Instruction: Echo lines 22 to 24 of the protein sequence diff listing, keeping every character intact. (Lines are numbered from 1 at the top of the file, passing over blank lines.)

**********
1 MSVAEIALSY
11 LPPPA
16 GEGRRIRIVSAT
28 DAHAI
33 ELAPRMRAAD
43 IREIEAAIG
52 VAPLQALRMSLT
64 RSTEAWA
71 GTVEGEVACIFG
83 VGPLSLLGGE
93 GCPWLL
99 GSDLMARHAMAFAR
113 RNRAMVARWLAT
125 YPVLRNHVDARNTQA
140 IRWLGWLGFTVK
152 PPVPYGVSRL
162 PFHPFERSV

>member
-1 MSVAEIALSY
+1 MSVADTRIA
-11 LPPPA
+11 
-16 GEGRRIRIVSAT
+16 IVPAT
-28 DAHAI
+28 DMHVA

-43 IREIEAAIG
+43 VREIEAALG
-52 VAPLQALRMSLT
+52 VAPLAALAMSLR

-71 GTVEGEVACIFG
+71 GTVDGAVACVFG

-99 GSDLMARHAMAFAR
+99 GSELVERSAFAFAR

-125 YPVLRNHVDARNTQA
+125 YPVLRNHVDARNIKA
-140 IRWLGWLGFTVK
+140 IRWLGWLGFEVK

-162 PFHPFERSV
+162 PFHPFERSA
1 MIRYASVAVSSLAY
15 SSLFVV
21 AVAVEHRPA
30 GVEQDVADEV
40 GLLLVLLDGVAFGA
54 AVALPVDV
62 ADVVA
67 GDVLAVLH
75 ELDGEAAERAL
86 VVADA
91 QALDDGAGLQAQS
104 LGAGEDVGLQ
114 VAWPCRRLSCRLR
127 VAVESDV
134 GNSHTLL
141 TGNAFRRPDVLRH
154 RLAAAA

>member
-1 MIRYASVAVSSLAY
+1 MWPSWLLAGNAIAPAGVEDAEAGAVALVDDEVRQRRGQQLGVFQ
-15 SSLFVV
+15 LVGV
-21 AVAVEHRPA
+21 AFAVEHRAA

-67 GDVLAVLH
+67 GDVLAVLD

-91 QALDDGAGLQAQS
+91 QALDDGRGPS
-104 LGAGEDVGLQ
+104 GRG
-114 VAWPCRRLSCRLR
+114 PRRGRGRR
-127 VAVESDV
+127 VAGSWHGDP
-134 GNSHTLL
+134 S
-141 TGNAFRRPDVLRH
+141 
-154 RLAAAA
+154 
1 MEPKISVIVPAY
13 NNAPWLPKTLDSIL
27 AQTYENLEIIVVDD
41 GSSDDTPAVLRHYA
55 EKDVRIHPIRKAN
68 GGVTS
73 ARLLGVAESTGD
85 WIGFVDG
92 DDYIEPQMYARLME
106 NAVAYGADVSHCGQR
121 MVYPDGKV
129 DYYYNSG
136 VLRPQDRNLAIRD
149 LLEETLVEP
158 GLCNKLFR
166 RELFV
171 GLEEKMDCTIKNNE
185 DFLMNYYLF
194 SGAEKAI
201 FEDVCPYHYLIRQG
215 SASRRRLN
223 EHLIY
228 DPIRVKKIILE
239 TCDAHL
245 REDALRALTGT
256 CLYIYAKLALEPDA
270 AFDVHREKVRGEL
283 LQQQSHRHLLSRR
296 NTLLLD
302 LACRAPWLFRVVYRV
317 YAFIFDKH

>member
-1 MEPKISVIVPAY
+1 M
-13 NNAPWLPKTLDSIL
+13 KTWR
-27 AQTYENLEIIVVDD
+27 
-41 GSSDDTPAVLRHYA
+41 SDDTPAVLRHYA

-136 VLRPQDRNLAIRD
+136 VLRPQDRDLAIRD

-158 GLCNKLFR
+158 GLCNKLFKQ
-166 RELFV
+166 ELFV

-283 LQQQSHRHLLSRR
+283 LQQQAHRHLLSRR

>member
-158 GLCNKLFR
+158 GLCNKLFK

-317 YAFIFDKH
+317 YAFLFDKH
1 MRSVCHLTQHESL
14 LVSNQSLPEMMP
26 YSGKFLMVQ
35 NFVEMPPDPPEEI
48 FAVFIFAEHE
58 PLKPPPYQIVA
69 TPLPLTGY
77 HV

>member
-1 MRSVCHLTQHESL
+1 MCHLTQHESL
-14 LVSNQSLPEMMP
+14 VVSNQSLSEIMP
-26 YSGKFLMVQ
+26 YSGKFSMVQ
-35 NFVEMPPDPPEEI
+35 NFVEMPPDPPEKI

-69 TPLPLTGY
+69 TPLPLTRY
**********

+11 
-16 GEGRRIRIVSAT
+16 IVPAT